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This is semi-hypothetical because I haven’t had this exact experience, but the question does come from something in real life.

Ladies: Let’s say you meet a guy, knowing that he’s on the lookout for his future life partner. Right out of the gate, he tells you he’s looking for a “Proverbs-31” woman, which he acknowledges is a lot to ask for, but he’s met two of them, so he knows they’re out there.

What would you think of that, and how would you react?

(Still not sure what to think and not wanting to influence anyone who might actually post a comment and answer this question, I will decline to post my two-cents for now.)

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Although this is posted under my name, the starting idea was actually Bethany’s, and I wanted to make sure y’all knew that.

Thanks to this blog, we have now explored (in no particular order) the secrets of men, a cautionary tale of online dating, and misguided tips to woo a woman. The next logical step might be examining tips on how to woo a gentleman, but this is “Notes From the Sisterhood of Perpetual Singleness”—not Cosmo, Seventeen, or even How to Get a Date Worth Keeping (a book by Henry Cloud that we will be sure to discuss at a later date). You will not find kissing tips, win-your-ex-back tips, or meet-a-hottie-at-the-beach-this-summer! tips here. If we were at all qualified to offer such advice, we probably wouldn’t be writing this blog.

BUT we do know ourselves. Sort of. So instead, we (by which I mean Bethany) thought we’d assemble our own responses to some of the topics we have previously explored. As always, make use of the comments feature if you want to dispute or add to anything we say.

To sum up, an alternate post title might be, Advice We’d Rather See Men Follow Than Some of the Other Cra Stuff You Find on the Internet.

Emily’s Dating Tips
After thinking about it, I decided to do a more personalized version of “how to woo a woman,” because the original article is mostly bad advice with some good elements sprinkled in, and it’s hilarious and an easy target and I’m just kind of cruel that way. For reference, the old post is linked above, and the original article is here.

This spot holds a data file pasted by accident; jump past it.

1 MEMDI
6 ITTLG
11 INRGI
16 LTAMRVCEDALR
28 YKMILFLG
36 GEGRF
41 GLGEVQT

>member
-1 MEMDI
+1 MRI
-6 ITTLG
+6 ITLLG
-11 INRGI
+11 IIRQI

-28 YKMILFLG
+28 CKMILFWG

1. Be Reliable, but not Boring.
It’s already become well-documented, especially in an uncertain social and economic climate, that women’s preferences are gradually moving away from the metrosexual with the flashy job, toward more traditionally masculine men with tried-and-true careers that may be less glamorous (we’re talking plumbers and carpenters here, maybe even blacksmiths).

Why is this? Reliability, stability, and, on some level, trustworthiness. It’s the same with personality, lifestyle, and character. Despite the appeal of whirlwind romances and a gypsy lifestyle, I’m sure most ladies will agree with me that a man who knows what he’s about, what he stands for, and what he wants out of life is very attractive. But because life needs variety, he should also put a little effort into being spontaneous once in a while.

Actually, I just reminded myself of the 1967 movie Barefoot in the Park, starring Robert Redford and Jane Fonda. The young newlyweds nearly break up because she finds him too much of a dull, rational, stick-in-the-mud, and he thinks she’s overemotional and irresponsible. When Redford’s character leaves her and gets rip-roaringly drunk, Fonda’s character realizes that she doesn’t like him to be irresponsible, unpredictable, and ridiculous—she loves him just as he is.

All together now: AAAAAAAWWWWWWWWW

But see, if he hadn’t broken with the status quo for a little while, she might never have come to that realization!

2. Make her feel special.
There is a fantastic blog floating around the Internet somewhere that I fully intend to find again, about the Nice Guy Syndrome. Because lots of nice guys complain that women like jerks, or “bad boys,” or whatever. One of the reasons it seems that way is because “bad boys” make a girl feel special—they’ll treat everyone like crap, except her. Of course, eventually they’ll treat her like crap, too, which is why a sensible woman with half a brain and an ounce of self-confidence won’t actually want such a man. But the change in behavior, however brief, leaves a girl in no doubt of his interest in her—he treats her differently (i.e., better). Nice guys are nice to everyone, and if he’s equally nice to a girl he’s interested in, that doesn’t help her feel special, or even aware that he’s interested. So nice guys have to be a little more creative, while still adhering to #1 by staying true to themselves and what they believe.